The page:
originals\ Sep 27, 2011 at 3:57 pm

The Streaming Experience: Comparing Netflix on Consoles


Netflix is an ideal service when it comes to suiting all your movie-watching needs. Not only can you rent DVD’s and Blu-Ray’s (with thousands to choose from), but you can also stream movies and TV shows through the Instant Queue option. There are hundreds of programs to choose from, all of which broadcast within mere seconds on your machine of choice.

Netflix was reserved for accessible DVD or Blu-Ray players, but over the last year or so, game systems have become providers of the service. It started with the Xbox 360, and soon after, it became available for PlayStation 3, Nintendo Wii, and the Apple iPad. But which one is the best to use? In this article, we break down the pros and cons of each of the Netflix services, giving them an overall grade and letting you know which is the best way to go. Let’s start with the machine that got the service to begin with…

Xbox 360

For a game system that’s had the Netflix service the longest, the Xbox 360 seems like the best bet – and to be honest, it is. While the menu is more limited than the general Netflix Instant Queue page (you have to sort through categories in order to find what you want, rather than scrolling down and seeing your choices on the same screen), the service is second-to-none. Connecting through the code doesn’t take that long at all; there’s no need to use a supplementary disc that could wear down over time; and you can sort and rate movies and shows accordingly, depending on what you’ve viewed.

It would be nice to have more recommendations available, but the quality of the service is splendid. Movies and shows stream with very few visual errors, and look great – especially if you’re using an HDMI cable for your hook-up. We tested the service with multiple movies and found hardly any faults at all. Best of all, it’s free, and only takes minutes to set up on your system. Talk about convenience.

Overall grade: B+

PlayStation 3

Initially, when Sony introduced the Netflix service to its PlayStation 3 console, a disc was required to get the program to run. This bummed out a few initial users, forced to wait a few days for their discs to arrive in order to activate their account. (The quality of the movies was questionable when it first started up, too – many folks indicated it wasn’t in high definition as promised.)

Since that time, Sony’s alleviated the problem by adding Netflix as an option in the PlayStation Network, so you no longer need a disc. It’s also improved the quality of the service, so that shows and movies look better than they first did when the service launched last year. What’s more, the menu option is easier to use than on the Xbox 360, with more display options and new recommendations a mere button click away. Rating takes a little longer than expected, and some of your choices take a little while to load up onto the screen (box art takes a bit to load up on occasion), but overall it’s a notable improvement. Not quite up to par with the Xbox 360’s streaming set-up, but still not bad.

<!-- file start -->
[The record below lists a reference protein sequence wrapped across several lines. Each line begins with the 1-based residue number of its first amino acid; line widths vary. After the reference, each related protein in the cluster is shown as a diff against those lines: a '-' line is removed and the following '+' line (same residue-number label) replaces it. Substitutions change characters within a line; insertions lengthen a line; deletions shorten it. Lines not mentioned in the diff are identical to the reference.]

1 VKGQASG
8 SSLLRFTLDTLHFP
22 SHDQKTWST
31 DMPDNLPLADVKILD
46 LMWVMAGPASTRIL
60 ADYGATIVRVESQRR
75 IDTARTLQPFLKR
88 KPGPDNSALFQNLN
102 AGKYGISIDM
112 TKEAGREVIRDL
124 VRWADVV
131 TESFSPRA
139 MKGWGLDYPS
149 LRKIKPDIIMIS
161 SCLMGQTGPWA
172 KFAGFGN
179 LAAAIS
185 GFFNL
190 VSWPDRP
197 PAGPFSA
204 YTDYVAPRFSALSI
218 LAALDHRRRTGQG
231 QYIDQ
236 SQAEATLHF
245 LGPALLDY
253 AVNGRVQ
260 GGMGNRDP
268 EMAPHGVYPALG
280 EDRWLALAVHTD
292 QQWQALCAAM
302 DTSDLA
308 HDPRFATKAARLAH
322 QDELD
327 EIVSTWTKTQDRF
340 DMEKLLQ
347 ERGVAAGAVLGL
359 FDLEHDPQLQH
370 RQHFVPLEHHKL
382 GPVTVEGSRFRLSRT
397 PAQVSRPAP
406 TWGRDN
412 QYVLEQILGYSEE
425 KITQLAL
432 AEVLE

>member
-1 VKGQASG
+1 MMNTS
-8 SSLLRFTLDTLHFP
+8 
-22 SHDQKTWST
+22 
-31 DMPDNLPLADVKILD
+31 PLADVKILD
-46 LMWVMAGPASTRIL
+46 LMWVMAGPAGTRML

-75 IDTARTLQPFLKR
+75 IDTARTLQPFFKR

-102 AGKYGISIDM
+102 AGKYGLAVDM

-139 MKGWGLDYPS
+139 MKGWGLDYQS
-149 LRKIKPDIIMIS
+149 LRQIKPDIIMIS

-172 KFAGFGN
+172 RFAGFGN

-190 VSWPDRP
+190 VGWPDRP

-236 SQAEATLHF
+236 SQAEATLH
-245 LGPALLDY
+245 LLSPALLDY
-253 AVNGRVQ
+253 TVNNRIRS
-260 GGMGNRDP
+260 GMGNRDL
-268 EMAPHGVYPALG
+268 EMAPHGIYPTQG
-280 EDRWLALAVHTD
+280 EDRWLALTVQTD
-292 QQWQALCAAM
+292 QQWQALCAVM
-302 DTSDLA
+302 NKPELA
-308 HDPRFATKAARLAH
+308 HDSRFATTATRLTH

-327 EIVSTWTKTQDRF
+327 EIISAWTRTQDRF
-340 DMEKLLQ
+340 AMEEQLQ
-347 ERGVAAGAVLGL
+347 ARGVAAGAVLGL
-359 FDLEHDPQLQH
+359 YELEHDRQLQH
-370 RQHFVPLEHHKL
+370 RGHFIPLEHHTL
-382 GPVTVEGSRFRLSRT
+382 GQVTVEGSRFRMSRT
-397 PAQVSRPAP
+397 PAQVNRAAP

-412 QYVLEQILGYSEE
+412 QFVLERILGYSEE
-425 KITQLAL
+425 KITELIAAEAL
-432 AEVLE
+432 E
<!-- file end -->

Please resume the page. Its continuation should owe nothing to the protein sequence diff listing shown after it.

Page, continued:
Overall grade: B

Nintendo Wii

The Wii is the only game system out now that continues to require the use of a disc. That doesn’t make it a crippling failure by any means, but you still might want to take note and take care of your disc, or you’ll need to order a replacement from the Netflix folks. The service itself isn’t bad, as you can scan and sort through your current favorites and newly available programs with ease. Using your Wii remote, you can make selections quickly, and then enjoy the show in a few seconds’ time.

However, the Wii version is the weakest for one primary reason – a lack of high definition. Now, the streaming itself isn’t that bad, coming through in a solid 480p display. Still, if your TV is optimized for high definition (like most are these days), you’re going to notice some differences. Fortunately, this version makes up for it with an easily accessible viewing bar, which you can use to scan to your favorite scenes very quickly, using the Wii remote. It certainly beats not having the option at all. But, yeah, for some movies (notably Shutter Island and the old-school Mortal Kombat), HD would’ve been swell.

Overall grade: B-

Apple iPad

The iPad is probably the best way to view your Netflix Instant Queue movies. Not only is it more convenient to fire up your tablet device instead of a game system, but it’s more accessible than using a controller to navigate. You simply touch the options on the screen and you’re on your way to watching some great movies and shows. The iPad version utilizes the same menu options as the web page, so you can sort through favorites almost instantly, add to your Instant Queue and make choices with very little hassle – and few mis-clicks, too.

What’s more, there are different viewing options, as you can watch movies in either Landscape or Portrait mode. This is handy if you need to use a stand or if you’re limited on space. The audio’s somewhat limited without hooking up the iPad to some surround sound speaker set-up (some players by Bose and other manufacturers are supported) but there’s no question the download quality is excellent. If you’ve got the iPad app, you’ve got the best version of Netflix literally at your fingertips.


About The Author
In This Article
From Around The Web
blog comments powered by Disqus